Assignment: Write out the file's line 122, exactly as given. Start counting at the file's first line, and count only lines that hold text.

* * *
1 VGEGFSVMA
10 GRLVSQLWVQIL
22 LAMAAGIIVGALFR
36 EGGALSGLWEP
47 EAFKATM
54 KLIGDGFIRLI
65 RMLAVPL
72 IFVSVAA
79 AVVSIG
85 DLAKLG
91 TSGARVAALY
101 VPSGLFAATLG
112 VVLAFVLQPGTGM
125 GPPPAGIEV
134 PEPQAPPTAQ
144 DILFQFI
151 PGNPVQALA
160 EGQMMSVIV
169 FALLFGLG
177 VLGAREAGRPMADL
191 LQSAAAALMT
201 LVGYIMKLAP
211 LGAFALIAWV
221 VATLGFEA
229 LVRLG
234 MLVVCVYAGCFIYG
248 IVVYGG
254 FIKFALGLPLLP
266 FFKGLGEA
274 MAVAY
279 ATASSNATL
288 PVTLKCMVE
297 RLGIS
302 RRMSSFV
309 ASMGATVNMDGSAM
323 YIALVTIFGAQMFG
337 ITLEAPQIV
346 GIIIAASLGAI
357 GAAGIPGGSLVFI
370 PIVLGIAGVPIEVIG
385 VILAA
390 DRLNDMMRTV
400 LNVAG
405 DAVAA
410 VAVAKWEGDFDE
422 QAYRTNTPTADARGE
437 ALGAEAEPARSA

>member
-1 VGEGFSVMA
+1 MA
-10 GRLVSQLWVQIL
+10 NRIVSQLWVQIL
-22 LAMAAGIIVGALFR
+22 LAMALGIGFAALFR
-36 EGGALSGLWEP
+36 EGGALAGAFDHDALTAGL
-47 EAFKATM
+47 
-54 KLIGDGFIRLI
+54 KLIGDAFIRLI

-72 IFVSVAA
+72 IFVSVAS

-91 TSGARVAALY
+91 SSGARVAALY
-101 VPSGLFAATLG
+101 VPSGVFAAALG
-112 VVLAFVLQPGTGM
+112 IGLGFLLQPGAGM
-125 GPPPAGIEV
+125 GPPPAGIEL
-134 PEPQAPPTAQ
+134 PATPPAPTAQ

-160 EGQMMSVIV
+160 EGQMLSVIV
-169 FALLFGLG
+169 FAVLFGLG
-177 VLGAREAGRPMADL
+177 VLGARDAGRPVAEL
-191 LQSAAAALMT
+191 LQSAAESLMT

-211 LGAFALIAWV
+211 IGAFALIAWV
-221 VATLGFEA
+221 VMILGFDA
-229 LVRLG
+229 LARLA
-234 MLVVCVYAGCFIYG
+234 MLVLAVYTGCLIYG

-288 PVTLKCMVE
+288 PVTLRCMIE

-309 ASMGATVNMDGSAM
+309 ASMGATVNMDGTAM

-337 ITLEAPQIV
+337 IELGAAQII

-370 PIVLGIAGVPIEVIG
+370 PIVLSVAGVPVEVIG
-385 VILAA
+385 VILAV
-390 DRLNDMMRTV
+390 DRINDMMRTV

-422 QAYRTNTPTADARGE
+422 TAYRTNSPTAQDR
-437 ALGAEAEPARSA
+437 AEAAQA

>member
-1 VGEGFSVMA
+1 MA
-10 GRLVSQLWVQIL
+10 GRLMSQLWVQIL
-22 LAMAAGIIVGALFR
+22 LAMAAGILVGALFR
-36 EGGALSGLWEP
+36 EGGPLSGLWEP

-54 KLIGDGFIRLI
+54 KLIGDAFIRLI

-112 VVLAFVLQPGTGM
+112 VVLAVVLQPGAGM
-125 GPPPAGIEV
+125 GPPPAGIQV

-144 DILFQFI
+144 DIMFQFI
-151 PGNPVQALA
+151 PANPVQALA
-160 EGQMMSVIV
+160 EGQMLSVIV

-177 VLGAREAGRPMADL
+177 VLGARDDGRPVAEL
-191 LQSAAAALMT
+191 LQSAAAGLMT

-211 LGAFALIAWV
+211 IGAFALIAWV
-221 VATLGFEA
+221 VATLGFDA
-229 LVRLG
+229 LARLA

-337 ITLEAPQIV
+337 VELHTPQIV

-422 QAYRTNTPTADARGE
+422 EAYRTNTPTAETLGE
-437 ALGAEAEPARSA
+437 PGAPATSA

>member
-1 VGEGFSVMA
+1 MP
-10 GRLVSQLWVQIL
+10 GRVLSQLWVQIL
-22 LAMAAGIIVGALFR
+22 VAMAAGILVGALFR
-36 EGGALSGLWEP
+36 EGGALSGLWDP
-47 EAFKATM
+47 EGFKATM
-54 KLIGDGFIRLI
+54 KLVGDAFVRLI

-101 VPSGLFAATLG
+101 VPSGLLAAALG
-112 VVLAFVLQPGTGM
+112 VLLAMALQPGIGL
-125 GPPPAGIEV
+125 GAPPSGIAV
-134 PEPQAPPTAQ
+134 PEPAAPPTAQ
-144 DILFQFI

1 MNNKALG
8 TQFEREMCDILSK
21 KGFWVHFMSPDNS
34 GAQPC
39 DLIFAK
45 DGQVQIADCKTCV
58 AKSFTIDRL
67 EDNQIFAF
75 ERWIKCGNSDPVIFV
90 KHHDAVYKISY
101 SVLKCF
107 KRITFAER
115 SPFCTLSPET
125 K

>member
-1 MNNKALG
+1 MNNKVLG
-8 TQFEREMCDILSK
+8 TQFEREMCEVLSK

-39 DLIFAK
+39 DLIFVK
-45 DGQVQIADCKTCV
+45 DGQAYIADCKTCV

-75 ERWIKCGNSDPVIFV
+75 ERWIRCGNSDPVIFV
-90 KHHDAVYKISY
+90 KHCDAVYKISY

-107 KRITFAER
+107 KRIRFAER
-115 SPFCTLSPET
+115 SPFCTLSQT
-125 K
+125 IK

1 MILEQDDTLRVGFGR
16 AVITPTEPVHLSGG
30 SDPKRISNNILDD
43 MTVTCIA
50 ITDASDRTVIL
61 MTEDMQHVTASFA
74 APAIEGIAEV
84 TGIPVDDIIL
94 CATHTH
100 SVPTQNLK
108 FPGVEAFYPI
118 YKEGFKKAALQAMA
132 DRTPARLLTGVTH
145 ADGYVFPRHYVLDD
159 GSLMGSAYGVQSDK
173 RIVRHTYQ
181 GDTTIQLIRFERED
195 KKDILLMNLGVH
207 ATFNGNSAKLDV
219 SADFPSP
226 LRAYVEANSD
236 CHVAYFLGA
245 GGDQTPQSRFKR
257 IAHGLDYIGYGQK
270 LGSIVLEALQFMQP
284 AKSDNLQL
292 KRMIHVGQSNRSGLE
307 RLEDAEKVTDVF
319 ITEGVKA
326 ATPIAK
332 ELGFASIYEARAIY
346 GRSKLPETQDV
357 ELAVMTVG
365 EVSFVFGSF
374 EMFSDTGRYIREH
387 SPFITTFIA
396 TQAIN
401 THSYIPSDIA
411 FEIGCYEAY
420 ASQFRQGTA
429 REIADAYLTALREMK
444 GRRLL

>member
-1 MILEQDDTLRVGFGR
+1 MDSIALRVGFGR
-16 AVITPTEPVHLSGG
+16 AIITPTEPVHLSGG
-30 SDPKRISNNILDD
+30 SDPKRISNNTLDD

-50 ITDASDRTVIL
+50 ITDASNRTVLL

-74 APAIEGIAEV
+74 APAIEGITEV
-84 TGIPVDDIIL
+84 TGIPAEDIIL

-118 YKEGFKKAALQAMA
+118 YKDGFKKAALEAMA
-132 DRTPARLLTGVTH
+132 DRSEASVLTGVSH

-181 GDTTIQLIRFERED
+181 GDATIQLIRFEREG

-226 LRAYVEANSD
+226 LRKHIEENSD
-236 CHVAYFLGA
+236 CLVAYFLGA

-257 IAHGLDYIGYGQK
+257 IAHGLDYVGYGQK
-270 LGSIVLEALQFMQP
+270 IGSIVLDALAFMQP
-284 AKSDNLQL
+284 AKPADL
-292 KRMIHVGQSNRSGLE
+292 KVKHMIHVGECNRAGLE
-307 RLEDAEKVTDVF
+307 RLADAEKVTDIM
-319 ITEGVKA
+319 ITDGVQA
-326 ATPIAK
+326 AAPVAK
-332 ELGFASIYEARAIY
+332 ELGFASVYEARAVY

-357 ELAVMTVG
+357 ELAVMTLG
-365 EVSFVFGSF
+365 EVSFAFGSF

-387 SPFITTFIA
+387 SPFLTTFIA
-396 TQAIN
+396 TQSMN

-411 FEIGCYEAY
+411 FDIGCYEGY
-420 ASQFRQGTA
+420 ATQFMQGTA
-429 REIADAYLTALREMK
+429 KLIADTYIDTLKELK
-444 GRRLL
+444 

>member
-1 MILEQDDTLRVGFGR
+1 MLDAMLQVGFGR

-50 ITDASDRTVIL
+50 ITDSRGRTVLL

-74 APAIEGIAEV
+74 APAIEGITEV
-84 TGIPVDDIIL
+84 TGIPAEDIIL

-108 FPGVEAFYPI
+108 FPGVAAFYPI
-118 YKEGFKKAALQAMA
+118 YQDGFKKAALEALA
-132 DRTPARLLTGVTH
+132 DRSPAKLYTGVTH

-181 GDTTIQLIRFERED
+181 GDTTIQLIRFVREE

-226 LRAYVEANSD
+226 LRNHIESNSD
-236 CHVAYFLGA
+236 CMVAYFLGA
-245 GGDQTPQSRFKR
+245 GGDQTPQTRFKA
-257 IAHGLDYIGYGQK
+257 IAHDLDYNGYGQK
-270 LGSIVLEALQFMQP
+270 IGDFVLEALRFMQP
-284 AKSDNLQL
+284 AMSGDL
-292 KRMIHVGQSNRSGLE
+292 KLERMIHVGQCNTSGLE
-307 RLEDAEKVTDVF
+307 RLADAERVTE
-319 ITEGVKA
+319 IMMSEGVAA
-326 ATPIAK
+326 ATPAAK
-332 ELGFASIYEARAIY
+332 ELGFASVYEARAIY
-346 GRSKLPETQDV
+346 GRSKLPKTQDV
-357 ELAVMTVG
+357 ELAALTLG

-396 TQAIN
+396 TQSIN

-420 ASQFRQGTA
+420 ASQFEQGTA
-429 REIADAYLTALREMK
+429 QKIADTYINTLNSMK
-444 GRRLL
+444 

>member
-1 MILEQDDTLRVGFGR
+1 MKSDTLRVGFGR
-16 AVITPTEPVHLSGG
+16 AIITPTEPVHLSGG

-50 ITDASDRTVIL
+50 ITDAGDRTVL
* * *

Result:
-151 PGNPVQALA